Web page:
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October 11, 2020

2 New Superhero Comics from DC Comics

by MK French

Comics have a long history. According to Wikipedia, European comics trace back to 1830s, but they became a popular medium in the 1930s. While often thought of something for kids and somewhat second-class on the literary scale, the introduction of manga in the U.S. and the graphic novel, illustrated texts have seen a rise in popularity and also in acceptance as a literary form.
Amazon affiliate links are used on this site. Free books were provided for an honest review.

Swamp Thing: Twin Branches by Maggie Stiefvater and illustrated by Morgan Beem

Swamp Thing Twin Branches
October 2020; DC Comics; 978-1401293239
ebook, print (208 pages); YA superhero
Twins Alec and Walker Holland are inseparable, even though Walker is the social butterfly and Alec tends to retreat into scientific studies. This doesn't change even though they visit cousins the summer before they go off to college.  There are secrets in the swamp, and the twins' lives begin to diverge.

Written by Maggie Stiefvater of the Raven Cycle fame, Swamp Thing: Twin Branches is a book targeting high schoolers. Morgan Beem had worked on Adventure Time, and to an extent, I can see similar styles in the artwork. We begin with Walker being the charming and exuberant one, while Alec is more attuned to plants and that they carry a consciousness all their own. He has Type I diabetes, complete with a transdermal monitor, and he is socially awkward. The text explicitly states that he always was very shy and felt like it was too much work to interact with people. This could be severe social anxiety, or coupled with his detailed knowledge and interest in plants could be coded as being on the autism spectrum. He enjoys science for science's sake, while Walker craves activity and interpersonal attention.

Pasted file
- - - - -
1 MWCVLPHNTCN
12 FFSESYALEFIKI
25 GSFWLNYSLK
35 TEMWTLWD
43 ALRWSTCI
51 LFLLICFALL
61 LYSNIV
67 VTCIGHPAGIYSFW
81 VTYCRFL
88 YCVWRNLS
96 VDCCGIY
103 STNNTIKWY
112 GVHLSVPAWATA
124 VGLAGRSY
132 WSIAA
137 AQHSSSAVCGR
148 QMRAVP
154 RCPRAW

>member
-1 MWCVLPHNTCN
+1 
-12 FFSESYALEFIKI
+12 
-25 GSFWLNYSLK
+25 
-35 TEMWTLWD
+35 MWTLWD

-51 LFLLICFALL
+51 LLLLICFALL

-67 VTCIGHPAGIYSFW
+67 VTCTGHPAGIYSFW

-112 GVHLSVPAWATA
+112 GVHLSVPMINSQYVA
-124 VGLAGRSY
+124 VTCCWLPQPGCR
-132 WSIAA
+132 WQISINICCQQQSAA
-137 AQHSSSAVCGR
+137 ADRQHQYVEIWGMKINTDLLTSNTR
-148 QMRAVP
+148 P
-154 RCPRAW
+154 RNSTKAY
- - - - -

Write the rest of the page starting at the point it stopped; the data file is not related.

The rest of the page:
I found this to be an interesting retcon of the character, and it'll be lots of fun to follow Alec in future adventures.

Gotham High by Melissa de la Cruz, illustrated by Thomas Pitilli

Gotham High
April 2020; DC Comics; 978-1401286248
ebook, print (208 pages); YA superhero
Bruce Wayne had to return to Gotham City after getting kicked out of his boarding school, but nothing is the same. Wayne Manor is more like a mausoleum, Selina Kyle is the popular girl at Gotham High School along with the class clown, Jack Napier. Bruce sees himself as the dark and troubled knight to investigate Gotham High, but nothing is what it seems.

As part of the reimagining of classic characters in new ways, Bruce is now of mixed descent. Martha Wayne used to be Ma-Sha Dean, so he has an Uncle Alfred in Hong Kong that had shipped him to Arkham Prep after the death of his parents. Their death is different too, changed from the alleyway outside the theater to walking into their home being burgled and then being killed there. Bruce was at the scene, too frightened to do anything at the time but hide. His neighbor was Selina Garcia Kyle, who has a father with Alzheimer's, so her background had also changed. Jack Napier is one of the comic backgrounds for the Joker, and here he's from the wrong side of the tracks. We also see other classic characters in a new light and plenty of cameos for the classic Batman comics.

The art is lined and mostly in black and purple in the beginning, then colors brighten up as we proceed into the present. There are so many fun touches in the colors and the way the characters are positioned on the panels. I focused on that as much as the story, which actually was well laid out. Even if the reader isn't as aware of the Batman mythos, it's a well-contained story and flows well from start to finish. I laughed at the end of it, not because it was funny, but because it made so much sense and I didn't see it coming. I cheered them all on because it's hard enough to be a teenager, let alone with the secrets they carried. This is a story not just for fans of the original property, but for teens as well.

Buy Gotham High at Amazon

Born and raised in New York City, M.K. French started writing stories when very young, dreaming of different worlds and places to visit. She always had an interest in folklore, fairy tales, and the macabre, which has definitely influenced her work. She currently lives in the Midwest with her husband, three young children, and a golden retriever. 

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  1. Gotham high sounds great. I love books that take me back to ha years